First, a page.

Minimum wage effects on labor market outcomes under search, matching, and endogenous contact rates

Christopher J. Flinn

    Research output: Contribution to journalReview articlepeer-review

    Abstract

    Building upon a continuous-time model of search with Nash bargaining in a stationary environment, we analyze the effect of changes in minimum wages on labor market outcomes and welfare. Although minimum wage increases may or may not lead to increases in unemployment in our model, they can be welfare-improving to labor market participants on both the supply and demand sides of the labor market. We discuss identification of the model using Current Population Survey data on accepted wages and unemployment durations, and show that by incorporating a limited amount of information from the demand side of the market it is possible to obtain credible and precise estimates of all primitive parameters. We show that the optimal minimum wage in 1996 depends critically on whether or not contact rates can be considered to be exogenous and we note that the limited variation in minimum wages makes testing this assumption problematic.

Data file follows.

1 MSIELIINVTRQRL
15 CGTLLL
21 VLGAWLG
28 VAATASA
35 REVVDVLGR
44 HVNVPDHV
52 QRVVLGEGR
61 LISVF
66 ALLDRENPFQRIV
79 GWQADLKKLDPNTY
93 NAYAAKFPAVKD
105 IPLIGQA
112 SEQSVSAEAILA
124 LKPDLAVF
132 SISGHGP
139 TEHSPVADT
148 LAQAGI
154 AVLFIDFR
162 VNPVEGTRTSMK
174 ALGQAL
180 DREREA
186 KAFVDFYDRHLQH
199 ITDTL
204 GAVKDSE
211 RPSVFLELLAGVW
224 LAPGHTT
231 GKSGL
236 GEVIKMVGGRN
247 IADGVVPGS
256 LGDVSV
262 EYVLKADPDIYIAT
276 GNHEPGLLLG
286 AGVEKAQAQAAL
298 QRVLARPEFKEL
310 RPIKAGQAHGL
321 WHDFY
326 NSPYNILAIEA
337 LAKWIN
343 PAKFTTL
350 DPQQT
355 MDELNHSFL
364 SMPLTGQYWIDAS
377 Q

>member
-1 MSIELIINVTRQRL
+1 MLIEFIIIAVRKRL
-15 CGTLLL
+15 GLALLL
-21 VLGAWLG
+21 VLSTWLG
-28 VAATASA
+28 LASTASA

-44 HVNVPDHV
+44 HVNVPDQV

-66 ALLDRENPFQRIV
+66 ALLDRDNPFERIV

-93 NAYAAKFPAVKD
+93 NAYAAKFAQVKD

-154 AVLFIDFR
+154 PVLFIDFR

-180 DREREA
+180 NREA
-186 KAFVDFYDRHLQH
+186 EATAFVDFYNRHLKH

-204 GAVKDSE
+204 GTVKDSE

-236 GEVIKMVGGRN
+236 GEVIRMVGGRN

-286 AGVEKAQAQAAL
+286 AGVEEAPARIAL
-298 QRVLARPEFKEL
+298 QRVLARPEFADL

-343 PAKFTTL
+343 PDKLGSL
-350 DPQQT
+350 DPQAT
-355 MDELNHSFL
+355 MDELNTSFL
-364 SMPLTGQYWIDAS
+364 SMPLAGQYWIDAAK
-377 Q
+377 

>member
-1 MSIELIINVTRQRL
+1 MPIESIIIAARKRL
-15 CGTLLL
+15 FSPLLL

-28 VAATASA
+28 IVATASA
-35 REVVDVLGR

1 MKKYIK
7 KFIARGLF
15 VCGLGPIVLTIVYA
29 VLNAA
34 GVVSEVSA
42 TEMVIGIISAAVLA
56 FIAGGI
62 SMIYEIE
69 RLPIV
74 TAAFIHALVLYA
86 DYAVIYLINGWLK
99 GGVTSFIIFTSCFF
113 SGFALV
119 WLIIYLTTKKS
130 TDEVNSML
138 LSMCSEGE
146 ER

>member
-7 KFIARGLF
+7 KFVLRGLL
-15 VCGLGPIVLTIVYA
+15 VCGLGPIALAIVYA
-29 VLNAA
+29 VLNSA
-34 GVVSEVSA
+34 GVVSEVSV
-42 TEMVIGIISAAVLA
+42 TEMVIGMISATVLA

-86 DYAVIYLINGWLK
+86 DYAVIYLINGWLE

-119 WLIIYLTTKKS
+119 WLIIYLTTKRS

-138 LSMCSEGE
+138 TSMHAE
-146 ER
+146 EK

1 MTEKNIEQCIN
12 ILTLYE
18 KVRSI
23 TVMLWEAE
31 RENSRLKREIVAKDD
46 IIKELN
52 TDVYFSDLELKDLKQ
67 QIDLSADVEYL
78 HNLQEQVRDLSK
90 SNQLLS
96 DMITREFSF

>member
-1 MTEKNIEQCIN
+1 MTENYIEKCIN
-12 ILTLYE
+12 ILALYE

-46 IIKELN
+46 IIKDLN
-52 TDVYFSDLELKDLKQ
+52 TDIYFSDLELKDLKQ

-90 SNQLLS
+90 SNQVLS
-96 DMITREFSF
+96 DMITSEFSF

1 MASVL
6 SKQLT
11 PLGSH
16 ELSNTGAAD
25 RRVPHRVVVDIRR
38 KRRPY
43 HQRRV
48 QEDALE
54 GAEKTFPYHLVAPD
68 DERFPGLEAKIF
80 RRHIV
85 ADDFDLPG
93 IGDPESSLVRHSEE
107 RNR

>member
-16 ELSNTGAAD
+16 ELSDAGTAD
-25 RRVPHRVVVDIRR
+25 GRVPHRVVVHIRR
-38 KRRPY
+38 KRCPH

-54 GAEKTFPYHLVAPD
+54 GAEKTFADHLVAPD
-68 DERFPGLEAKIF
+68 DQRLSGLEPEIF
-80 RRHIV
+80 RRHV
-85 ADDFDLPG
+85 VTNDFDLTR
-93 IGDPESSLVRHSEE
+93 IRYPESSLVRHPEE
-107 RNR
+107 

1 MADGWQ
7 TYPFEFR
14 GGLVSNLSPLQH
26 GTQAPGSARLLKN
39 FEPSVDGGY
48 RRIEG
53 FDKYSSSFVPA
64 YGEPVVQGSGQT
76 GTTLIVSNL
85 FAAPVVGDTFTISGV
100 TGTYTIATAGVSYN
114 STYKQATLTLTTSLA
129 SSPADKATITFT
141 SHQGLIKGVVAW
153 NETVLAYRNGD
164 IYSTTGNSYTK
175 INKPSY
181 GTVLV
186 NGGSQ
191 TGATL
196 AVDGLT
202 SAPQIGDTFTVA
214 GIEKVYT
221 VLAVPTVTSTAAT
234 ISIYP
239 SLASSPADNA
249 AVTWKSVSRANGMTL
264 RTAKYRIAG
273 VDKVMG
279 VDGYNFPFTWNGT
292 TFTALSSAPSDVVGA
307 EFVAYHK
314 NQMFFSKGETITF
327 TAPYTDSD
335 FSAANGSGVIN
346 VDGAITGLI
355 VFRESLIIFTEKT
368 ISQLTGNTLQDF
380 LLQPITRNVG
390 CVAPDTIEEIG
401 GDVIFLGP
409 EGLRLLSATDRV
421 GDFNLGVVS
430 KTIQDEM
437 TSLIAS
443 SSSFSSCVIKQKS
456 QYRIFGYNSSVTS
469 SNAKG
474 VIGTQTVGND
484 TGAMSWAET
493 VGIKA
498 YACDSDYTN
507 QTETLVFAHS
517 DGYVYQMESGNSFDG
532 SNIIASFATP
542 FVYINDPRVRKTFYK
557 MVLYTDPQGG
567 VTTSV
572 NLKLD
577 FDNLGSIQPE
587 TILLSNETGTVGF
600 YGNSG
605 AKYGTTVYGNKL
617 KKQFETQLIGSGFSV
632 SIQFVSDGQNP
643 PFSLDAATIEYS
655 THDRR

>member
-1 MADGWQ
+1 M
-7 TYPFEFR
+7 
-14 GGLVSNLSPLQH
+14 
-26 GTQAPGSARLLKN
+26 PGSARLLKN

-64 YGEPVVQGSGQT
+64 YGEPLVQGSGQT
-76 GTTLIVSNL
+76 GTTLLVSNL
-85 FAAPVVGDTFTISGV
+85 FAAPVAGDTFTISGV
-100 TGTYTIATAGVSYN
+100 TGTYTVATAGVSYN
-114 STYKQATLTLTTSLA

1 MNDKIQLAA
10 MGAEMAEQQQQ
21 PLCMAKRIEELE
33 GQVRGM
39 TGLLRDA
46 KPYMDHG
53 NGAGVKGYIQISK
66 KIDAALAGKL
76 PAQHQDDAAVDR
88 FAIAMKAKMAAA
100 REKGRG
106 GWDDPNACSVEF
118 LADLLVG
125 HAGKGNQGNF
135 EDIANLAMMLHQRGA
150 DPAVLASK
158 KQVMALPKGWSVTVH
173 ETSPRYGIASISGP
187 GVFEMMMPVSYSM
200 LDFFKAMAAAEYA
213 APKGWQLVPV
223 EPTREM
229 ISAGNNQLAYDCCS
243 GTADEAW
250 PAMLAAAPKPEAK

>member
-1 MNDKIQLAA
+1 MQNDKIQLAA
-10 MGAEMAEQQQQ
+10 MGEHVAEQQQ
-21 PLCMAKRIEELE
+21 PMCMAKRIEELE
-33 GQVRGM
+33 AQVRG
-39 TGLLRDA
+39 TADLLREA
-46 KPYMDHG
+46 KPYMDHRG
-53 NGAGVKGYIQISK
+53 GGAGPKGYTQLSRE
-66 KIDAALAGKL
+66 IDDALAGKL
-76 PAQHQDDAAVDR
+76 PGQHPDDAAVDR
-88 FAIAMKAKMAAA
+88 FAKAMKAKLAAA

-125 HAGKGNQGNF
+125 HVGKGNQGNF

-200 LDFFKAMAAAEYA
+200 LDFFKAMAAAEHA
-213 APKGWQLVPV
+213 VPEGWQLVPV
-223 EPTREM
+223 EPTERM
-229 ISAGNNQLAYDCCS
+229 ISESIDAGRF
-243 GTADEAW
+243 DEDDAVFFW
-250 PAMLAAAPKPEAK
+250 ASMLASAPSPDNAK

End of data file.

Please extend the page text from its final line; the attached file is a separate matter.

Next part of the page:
Original languageEnglish (US)
    Pages (from-to)1013-1062
    Number of pages50
    JournalEconometrica
    Volume74
    Issue number4
    DOIs
    StatePublished - Jul 2006

    Keywords

    • Matching function
    • Matching models
    • Minimum wages
    • Nash bargaining

    ASJC Scopus subject areas

    • Economics and Econometrics

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